Tuesday, January 11, 2005

Lincoln navigator

Andrew Sullivan writes: "If America's greatest president was gay, it must play a part in the current discussion of gay equality in America."

If America's greatest president was gay, then said president would have to have been one of the more recent ones (i.e. not Lincoln) since "gay" wasn't around in Lincoln's time (Thanks to Nick for this info., btw.). Moreover, as I've noted before, even if Lincoln was, to use timeless terms, into guys, that still doesn't have any particular implications for gay equality in America today. Lincoln may have liked men, but he was not an activist for other likeminded men, and as far as I know was never interested in marrying any of the men with whom he was close. Last month I also wrote that "contemporary Republican opponents of gay marriage and gay rights would, if they agreed that Lincoln was attracted to men, call this attraction a flaw, a weakness possessed by an otherwise remarkably strong man. I can't imagine an effect of, 'If Lincoln was gay, then gays are great,' resulting from the revelation." I stand by this. Lincoln's role in shaping this nation's history may well have steered us on the right path in terms of equality in general, but his possible sexual attraction to men is neither here nor there, and I'm saying this not as a Weekly Standard, anti-gay-marriage type (the group Sullivan accuses of trying to hide the truth about Lincoln) but as someone who strongly supports gay marriage and equal rights for gays in all other institutions as well.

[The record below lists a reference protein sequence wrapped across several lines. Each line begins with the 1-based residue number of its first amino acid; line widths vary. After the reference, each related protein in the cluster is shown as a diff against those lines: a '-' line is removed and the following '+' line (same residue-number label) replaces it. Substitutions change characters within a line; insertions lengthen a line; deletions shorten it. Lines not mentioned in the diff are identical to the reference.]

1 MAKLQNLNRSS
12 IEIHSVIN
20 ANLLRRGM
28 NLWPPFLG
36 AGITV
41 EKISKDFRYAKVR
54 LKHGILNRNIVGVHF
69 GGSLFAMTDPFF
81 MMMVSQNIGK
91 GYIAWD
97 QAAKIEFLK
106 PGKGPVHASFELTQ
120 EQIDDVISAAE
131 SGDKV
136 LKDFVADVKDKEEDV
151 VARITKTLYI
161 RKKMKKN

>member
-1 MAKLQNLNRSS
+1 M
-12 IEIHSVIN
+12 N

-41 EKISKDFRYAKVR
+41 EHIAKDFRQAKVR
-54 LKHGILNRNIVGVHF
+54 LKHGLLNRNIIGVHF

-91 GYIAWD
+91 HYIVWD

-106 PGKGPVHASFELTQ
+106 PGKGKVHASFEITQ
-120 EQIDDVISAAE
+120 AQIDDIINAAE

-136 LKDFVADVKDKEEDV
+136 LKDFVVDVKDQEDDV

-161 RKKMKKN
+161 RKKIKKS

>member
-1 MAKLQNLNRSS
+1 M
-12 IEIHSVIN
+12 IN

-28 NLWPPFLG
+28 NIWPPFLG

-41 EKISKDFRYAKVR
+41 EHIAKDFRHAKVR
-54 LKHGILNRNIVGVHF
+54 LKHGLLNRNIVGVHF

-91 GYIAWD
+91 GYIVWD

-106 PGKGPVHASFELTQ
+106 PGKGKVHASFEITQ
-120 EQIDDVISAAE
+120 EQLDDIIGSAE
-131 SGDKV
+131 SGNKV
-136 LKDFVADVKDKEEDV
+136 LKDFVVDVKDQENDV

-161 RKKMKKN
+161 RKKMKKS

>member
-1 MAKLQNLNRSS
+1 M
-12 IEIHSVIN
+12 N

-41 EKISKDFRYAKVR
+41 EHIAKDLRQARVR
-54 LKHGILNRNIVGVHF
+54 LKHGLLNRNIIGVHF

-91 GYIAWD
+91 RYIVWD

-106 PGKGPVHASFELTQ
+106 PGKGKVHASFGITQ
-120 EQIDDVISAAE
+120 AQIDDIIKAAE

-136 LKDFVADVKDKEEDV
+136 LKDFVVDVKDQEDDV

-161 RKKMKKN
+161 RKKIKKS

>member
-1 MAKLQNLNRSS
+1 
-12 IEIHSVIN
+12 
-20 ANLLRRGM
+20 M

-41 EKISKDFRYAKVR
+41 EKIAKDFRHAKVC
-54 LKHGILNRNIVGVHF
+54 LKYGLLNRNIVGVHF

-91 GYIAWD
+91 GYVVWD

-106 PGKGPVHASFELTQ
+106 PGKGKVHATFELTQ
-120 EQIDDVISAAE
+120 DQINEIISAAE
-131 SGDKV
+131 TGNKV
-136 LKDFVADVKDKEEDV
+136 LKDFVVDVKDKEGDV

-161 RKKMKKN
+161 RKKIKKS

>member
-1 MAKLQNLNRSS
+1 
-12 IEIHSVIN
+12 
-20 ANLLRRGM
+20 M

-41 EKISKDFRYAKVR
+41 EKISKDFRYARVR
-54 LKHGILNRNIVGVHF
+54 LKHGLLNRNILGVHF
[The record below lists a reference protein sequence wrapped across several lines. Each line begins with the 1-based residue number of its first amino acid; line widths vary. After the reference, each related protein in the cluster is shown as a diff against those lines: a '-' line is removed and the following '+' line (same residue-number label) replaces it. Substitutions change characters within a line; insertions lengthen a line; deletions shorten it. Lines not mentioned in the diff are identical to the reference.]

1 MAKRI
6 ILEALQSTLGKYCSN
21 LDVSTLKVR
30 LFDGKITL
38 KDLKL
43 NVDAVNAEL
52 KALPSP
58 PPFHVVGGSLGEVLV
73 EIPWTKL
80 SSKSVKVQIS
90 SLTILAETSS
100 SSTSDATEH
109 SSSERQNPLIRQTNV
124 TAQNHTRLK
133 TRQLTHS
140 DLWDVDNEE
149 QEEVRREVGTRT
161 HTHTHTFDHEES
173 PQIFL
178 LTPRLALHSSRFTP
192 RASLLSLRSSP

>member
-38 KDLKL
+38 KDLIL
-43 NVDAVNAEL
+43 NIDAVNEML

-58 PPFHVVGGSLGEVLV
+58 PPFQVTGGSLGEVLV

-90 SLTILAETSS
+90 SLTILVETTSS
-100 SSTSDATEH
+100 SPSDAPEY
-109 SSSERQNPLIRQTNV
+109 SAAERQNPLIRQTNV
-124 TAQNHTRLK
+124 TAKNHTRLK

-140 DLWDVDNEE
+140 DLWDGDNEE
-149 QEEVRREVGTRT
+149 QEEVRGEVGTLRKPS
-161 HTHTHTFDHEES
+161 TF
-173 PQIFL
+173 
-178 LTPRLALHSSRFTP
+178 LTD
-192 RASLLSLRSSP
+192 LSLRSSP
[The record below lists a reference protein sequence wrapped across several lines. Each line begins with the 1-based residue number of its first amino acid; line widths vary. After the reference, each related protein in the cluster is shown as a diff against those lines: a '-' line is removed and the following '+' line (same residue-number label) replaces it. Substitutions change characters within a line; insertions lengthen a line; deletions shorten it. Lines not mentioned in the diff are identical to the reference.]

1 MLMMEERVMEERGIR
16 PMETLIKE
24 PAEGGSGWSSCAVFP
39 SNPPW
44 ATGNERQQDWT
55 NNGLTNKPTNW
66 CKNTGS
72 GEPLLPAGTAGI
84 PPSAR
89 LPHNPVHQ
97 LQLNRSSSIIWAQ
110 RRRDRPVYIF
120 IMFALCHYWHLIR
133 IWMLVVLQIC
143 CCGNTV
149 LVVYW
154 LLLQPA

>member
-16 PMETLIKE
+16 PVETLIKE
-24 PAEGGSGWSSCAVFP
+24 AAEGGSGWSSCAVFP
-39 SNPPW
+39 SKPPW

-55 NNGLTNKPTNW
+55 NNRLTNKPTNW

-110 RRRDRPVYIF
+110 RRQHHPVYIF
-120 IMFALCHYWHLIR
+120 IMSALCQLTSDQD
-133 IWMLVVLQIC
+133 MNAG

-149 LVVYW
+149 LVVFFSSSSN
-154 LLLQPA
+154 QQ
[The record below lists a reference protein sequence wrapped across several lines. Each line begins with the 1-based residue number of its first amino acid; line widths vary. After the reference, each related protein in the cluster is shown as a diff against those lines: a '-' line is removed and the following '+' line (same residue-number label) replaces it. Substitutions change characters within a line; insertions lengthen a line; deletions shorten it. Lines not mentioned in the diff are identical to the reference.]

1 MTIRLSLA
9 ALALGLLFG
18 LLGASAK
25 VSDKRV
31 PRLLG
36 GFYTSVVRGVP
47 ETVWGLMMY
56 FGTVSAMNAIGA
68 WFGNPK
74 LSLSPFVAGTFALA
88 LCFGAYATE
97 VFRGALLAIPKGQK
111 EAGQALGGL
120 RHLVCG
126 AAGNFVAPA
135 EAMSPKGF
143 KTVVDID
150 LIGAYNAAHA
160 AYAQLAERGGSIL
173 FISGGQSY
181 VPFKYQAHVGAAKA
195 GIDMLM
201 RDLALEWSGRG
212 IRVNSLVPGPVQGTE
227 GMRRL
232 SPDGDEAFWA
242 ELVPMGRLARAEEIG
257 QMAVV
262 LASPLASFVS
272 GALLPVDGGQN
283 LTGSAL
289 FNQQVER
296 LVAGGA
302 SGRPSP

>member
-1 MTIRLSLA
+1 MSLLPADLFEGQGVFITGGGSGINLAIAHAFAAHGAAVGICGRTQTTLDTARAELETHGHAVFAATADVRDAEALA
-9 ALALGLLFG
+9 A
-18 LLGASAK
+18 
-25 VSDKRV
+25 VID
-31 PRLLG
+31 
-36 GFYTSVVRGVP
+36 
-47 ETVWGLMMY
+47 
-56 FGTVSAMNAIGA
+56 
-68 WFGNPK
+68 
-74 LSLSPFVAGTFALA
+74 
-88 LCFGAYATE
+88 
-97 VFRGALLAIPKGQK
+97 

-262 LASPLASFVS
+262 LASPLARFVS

No comments: